You never know where you may find that restorable classic car of your dreams. Unfortunately however, many times these cars have been stored in less than optimal conditions. Quite often, they have been exposed to the weather and even to small rodents and other wild life! This can result in interiors that may exhibit foul odors such as musty or even barnyard-like smells.
In some cases getting rid of these odors may require the costly removal and replacement of all the soft goods within the interior of the vehicle, such as the carpeting and upholstery. Often however, this may not be required. In this article we address some of Disaster Blaster's recommendations for odor removal techniques you can try first before you go to the expense of replacing those carpets and upholstery.
The first step to getting rid of odors is to remove the source of the odor. To do this you should thoroughly clean the vehicle, both in and out. Don't forget the engine and trunk compartments. Pay particular attention to the soft goods in the vehicle such as the carpets, upholstery and headliner. It is these areas that tend to hold most of the odors.
These soft goods should first be vacuumed thoroughly. After vacuuming, inspect these areas for any staining that is apparent. Any stained areas should then be pretreated with a professional grade stain remover. After allowing the stain remover to sit the length of time suggested in its instructions, you will then want to shampoo these soft goods very meticulously. We suggest adding a professional grade deodorizer to the shampoo solution during this process. Next allow the vehicle to completely dry out. You should keep the vehicle windows and, if possible doors, open during the drying and may want to use some fans to speed up this process and help blow residual odors from the interior. If it is a sunny day, it helps to let this drying occur outdoors. After the vehicle is dry, inspect the vehicle for any further staining and odors that may still be present. It may be necessary to repeat the process above numerous times before you reach a point where you are satisfied.
If the odor still persists another method that has worked is using bicarbonate powder to help remove the odors. While dry, sprinkle this powder liberally on the carpets as well as the upholstered seats and allow it to sit for a several hours. Then vacuum up the dust and ventilate the car for at least an hour. Again this may need to be repeated for optimal results.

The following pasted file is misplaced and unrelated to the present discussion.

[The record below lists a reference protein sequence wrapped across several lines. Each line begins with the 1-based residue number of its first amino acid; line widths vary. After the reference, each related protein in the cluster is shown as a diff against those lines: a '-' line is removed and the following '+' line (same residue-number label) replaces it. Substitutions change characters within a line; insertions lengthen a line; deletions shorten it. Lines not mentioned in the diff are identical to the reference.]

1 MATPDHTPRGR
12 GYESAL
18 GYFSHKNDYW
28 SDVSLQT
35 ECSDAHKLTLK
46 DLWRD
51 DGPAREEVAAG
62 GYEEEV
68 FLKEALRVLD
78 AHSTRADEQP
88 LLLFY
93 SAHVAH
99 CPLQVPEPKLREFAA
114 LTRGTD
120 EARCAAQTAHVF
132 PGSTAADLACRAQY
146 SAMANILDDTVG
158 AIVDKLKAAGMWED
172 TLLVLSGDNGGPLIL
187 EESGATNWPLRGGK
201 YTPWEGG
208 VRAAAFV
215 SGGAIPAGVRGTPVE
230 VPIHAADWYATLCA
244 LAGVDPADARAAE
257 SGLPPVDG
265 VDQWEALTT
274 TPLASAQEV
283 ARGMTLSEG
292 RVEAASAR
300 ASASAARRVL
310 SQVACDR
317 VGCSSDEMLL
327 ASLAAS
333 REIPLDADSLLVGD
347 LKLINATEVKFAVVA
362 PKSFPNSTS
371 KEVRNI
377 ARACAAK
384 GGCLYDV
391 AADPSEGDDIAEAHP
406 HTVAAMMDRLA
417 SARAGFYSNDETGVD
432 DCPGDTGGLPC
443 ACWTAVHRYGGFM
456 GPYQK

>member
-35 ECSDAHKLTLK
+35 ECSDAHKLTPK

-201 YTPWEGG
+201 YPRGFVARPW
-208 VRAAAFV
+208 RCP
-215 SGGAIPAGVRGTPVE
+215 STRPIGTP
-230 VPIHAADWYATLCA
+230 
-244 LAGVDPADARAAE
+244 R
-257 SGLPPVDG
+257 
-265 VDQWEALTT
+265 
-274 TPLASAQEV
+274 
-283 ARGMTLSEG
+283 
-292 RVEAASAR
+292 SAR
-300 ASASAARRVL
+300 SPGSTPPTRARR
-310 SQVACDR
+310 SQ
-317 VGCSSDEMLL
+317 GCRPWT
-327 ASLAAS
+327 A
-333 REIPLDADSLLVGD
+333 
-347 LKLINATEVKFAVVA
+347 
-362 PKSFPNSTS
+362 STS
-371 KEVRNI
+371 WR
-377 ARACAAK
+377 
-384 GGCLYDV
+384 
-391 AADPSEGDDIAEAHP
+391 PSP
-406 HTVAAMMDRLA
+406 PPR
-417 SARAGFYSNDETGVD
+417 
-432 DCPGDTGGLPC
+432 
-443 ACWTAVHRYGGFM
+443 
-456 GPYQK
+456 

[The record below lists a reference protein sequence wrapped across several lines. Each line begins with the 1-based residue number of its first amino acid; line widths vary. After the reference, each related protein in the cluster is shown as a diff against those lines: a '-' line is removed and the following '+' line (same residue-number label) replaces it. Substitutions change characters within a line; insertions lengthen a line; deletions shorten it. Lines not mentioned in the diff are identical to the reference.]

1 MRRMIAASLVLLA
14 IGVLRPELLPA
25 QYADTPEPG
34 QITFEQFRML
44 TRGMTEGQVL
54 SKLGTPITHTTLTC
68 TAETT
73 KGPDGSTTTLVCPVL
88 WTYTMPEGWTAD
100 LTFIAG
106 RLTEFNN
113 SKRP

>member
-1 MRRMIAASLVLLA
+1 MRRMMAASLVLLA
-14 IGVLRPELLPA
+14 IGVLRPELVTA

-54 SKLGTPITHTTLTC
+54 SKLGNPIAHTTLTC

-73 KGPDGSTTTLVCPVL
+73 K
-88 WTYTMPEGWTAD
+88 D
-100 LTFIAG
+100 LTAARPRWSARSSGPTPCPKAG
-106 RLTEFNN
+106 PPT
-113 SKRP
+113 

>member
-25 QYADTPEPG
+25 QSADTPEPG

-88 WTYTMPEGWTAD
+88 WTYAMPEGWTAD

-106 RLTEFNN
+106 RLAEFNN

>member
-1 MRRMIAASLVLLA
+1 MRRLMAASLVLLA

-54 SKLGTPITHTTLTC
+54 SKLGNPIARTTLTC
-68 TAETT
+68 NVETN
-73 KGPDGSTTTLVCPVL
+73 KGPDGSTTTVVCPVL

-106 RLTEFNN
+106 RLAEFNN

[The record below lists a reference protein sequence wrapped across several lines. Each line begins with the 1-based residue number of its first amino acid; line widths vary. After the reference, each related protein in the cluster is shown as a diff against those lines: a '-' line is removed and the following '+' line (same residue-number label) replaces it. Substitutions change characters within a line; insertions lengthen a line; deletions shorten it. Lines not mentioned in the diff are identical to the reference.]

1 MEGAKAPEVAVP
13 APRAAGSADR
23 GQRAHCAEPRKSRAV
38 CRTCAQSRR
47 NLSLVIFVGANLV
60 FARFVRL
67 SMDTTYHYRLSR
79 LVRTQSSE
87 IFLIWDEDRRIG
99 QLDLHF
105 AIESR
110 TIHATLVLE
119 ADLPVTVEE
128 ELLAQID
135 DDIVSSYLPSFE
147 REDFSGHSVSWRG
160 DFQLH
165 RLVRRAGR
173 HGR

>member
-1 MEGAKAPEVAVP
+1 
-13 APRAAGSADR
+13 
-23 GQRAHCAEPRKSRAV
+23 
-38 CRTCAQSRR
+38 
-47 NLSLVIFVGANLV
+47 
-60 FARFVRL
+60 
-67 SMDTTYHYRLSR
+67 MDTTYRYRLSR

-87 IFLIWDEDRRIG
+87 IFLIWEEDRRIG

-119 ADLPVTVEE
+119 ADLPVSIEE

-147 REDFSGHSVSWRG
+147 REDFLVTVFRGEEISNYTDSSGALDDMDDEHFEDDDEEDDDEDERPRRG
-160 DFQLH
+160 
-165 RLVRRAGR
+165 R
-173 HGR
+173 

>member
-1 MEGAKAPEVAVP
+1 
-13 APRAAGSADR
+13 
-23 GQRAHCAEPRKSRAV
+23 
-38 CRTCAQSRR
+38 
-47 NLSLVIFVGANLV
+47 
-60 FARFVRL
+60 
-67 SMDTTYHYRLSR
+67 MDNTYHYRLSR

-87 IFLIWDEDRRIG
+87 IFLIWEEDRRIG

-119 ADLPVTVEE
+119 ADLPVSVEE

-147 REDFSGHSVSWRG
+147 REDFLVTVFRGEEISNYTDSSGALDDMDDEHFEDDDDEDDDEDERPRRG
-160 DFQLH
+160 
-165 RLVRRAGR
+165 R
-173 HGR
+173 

Often, the odor may be coming from the vehicle's air-conditioning or heating system. This is usually caused by bacteria or mold growing within these systems. To take care of this you will need a liquid antimicrobial product, which can be purchased at most cleaning product stores or online. You will want to spray this product heavily on the floor of the car by the front doors with the door open. Once applied you should first run the air-conditioning system for at least 5 to 10 minutes followed by running the heating system for that same period of time. Make sure to set the system so that air is running through the entire system and all vents to ensure all internal areas are being treated. You may need to complete this treatment multiple times. We also recommend that you add a deodorizer to the antimicrobial liquid for better effect.
Another way to reduce odors is to use a bar of scented soap in the vehicle. This will serve to mask the odor by substituting it with a more pleasant scent for the short term until you can determine the odor's source and remove it through proper remediation. This soap often works better than car deodorizers. Be sure to place this bar of soap in a place where it cannot move and get lodged near the brake or gas peddles.
While we are on this subject we do want to comment on the use of ozone as an effective way of ridding vehicles of odors. Disaster Blaster Inc. owns a number of professional grade ozone machines which we use from time to time to remove smoke odors from fire or smoke damaged buildings. These machines are very effective in oxidizing and removing odors. We do not however recommend their use for removing odors from vehicles.
The reason for this is that ozone has been found to cause premature disintegration to some vital components in a vehicle, particularly those consisting of rubber. While not all rubbers are affected by ozone, elastic rubber (elastomers) can be damaged and often destroyed by a relatively short exposure to these high levels of ozone.
Ozone causes cracks to form in these elastomers, which is appropriately known as ozone cracking. It can occur in many safety-critical items such as fuel lines and rubber seals, such as gaskets and O-rings, which will ultimately lead to failure. While ozone concentrations can be rather high when using an ozone generator, it is thought that only a trace amount of the ozone gas is needed to initiate this cracking.
It is often difficult to remove odors completely, but don't give up! Often a series of treatments are needed to see results.
Have fun cruising!
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*This story originally appeared in the May 2017 issue of Connections Magazine, as part of a monthly contribution made by Disaster Blaster, Inc. Please check out the current issue of Connections Magazine for this month's story!
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